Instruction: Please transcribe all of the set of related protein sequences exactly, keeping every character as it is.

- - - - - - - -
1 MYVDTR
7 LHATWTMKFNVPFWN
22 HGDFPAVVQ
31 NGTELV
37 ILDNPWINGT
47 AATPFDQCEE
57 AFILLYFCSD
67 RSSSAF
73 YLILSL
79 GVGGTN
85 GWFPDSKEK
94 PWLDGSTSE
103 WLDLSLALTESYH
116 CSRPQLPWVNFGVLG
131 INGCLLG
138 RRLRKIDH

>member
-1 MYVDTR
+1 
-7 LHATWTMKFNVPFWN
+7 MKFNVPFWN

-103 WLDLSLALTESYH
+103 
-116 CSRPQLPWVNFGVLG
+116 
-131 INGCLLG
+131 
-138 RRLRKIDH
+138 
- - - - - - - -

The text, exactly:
1 MYVDTR
7 LHATWTMKFNVPFWN
22 HGDFPAVVQ
31 NGTELV
37 ILDNPWINGT
47 AATPFDQCEE
57 AFILLYFCSD
67 RSSSAF
73 YLILSL
79 GVGGTN
85 GWFPDSKEK
94 PWLDGSTSE
103 WLDLSLALTESYH
116 CSRPQLPWVNFGVLG
131 INGCLLG
138 RRLRKIDH

>member
-1 MYVDTR
+1 
-7 LHATWTMKFNVPFWN
+7 MKFNVPFWN

-103 WLDLSLALTESYH
+103 
-116 CSRPQLPWVNFGVLG
+116 
-131 INGCLLG
+131 
-138 RRLRKIDH
+138 